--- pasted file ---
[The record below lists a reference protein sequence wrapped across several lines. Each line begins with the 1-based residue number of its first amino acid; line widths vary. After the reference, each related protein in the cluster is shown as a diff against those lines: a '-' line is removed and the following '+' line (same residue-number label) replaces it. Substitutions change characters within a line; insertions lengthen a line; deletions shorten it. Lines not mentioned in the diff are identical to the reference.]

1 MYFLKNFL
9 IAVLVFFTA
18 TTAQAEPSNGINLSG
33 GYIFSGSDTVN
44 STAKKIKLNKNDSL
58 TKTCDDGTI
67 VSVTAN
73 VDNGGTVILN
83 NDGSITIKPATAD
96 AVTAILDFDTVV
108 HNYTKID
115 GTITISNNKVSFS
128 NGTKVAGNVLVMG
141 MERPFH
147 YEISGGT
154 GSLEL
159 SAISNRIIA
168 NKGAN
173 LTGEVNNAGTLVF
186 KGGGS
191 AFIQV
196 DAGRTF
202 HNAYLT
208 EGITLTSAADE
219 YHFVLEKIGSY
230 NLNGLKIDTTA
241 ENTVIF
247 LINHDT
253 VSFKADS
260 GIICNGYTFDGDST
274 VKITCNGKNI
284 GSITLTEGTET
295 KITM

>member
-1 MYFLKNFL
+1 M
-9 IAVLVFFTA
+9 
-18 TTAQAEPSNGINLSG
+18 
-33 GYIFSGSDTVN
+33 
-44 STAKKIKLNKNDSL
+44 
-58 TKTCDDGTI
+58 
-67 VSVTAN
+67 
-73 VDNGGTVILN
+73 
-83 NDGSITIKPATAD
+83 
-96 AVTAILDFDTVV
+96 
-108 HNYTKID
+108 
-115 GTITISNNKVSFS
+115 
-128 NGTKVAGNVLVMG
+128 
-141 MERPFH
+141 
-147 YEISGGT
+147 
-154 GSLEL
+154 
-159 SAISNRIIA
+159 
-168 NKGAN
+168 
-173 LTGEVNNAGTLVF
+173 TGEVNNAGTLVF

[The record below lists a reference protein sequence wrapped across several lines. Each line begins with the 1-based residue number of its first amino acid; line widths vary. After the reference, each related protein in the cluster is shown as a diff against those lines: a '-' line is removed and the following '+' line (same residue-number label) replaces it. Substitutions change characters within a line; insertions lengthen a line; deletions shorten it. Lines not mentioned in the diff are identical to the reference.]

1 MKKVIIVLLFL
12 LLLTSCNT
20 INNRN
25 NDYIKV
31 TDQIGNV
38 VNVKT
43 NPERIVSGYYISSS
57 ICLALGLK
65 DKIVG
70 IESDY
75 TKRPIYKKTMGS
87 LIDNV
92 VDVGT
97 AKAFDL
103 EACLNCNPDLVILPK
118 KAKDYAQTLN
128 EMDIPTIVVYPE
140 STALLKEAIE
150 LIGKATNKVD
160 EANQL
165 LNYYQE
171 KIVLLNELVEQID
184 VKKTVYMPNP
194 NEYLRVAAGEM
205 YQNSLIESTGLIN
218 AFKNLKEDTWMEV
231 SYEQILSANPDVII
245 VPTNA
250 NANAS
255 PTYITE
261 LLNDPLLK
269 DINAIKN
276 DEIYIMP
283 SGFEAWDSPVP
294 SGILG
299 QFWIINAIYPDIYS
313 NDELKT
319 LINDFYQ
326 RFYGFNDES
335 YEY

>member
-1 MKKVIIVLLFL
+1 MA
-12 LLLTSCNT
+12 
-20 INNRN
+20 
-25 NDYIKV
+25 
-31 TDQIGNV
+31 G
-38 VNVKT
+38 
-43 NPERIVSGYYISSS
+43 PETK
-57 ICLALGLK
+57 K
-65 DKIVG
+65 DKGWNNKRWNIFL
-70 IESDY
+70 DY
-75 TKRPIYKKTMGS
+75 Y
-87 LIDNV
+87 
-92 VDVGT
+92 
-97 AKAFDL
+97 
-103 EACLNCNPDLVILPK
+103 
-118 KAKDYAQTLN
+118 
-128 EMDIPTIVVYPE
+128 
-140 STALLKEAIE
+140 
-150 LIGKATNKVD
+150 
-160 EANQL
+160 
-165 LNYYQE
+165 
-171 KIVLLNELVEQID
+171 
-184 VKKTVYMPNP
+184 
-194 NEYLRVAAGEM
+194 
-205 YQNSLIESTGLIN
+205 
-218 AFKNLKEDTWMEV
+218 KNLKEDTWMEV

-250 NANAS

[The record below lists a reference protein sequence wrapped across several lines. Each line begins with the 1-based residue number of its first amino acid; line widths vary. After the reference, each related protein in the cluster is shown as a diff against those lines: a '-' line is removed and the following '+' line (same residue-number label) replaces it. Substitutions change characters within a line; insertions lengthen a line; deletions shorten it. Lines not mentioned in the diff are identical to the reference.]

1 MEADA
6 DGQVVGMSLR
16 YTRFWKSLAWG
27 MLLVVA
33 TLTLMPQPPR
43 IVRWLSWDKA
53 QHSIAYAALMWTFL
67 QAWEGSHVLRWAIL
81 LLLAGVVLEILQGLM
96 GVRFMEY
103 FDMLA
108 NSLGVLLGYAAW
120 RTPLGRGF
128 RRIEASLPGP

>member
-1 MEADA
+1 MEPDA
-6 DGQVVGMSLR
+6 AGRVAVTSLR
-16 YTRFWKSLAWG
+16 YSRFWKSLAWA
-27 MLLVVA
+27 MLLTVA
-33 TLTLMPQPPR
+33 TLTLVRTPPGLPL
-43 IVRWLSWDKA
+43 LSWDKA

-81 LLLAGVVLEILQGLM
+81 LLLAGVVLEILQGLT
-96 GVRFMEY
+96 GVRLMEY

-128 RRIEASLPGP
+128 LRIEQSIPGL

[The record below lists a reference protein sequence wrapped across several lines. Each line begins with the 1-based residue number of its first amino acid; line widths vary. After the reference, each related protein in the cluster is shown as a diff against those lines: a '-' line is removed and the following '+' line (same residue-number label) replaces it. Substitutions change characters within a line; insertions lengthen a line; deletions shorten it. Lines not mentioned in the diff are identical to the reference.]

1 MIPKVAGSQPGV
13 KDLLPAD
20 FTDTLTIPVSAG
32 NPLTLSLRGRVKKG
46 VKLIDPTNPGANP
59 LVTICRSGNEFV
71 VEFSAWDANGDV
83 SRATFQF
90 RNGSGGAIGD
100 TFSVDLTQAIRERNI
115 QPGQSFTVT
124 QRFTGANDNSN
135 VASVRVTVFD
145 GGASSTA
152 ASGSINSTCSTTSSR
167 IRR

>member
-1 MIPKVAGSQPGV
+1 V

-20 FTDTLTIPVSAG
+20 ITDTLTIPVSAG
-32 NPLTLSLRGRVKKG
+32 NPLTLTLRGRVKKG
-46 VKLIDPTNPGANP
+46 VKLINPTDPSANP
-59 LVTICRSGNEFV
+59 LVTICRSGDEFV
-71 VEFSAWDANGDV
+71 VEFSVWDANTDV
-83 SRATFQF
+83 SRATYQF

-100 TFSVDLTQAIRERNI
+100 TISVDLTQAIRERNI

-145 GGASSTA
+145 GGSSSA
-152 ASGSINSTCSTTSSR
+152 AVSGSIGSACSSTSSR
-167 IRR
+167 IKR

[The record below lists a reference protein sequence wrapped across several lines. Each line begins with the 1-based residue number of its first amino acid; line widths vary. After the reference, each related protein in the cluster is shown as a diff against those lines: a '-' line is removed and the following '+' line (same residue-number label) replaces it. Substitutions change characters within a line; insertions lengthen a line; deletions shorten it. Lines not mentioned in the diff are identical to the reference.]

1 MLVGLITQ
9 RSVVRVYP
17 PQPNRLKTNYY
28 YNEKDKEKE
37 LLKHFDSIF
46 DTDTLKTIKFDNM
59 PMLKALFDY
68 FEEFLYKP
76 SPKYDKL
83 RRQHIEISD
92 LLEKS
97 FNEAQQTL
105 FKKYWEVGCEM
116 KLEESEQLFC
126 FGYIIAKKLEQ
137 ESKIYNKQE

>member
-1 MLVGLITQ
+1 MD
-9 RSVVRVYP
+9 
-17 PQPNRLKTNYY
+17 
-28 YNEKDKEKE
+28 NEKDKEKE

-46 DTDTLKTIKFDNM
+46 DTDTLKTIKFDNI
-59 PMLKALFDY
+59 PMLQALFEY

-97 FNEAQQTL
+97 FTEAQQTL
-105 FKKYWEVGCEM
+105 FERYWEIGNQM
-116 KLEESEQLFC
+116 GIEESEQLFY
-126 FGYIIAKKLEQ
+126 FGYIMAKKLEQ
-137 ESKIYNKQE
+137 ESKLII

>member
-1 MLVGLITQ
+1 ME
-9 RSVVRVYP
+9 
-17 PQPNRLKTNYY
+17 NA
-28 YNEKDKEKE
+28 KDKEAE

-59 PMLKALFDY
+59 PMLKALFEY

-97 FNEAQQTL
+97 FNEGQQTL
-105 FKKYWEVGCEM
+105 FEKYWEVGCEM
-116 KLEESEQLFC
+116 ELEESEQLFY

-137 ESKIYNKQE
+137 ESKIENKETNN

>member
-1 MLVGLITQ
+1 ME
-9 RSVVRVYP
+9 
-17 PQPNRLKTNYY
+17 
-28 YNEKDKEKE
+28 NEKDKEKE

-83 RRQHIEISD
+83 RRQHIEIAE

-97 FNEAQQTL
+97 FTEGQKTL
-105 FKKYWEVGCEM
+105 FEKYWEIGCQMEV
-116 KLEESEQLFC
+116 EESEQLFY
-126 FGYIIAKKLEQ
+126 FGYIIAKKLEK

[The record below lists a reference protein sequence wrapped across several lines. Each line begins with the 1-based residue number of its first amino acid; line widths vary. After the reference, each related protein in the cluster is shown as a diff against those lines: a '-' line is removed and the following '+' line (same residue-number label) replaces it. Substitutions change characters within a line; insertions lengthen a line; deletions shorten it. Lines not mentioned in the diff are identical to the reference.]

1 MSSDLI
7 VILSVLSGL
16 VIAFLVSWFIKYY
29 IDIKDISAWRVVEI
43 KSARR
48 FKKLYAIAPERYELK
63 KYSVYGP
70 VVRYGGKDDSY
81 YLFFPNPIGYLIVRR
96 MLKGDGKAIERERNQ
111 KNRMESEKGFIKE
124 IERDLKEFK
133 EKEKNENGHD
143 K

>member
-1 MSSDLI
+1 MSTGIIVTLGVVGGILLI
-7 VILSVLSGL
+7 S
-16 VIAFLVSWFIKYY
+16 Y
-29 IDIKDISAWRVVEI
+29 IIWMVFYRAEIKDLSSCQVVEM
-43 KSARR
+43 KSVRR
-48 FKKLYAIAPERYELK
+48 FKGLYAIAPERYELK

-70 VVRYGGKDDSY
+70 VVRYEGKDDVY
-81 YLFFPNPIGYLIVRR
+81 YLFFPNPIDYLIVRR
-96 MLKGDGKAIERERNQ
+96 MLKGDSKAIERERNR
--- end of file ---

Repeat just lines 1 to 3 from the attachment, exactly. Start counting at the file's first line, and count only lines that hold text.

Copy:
[The record below lists a reference protein sequence wrapped across several lines. Each line begins with the 1-based residue number of its first amino acid; line widths vary. After the reference, each related protein in the cluster is shown as a diff against those lines: a '-' line is removed and the following '+' line (same residue-number label) replaces it. Substitutions change characters within a line; insertions lengthen a line; deletions shorten it. Lines not mentioned in the diff are identical to the reference.]

1 MYFLKNFL
9 IAVLVFFTA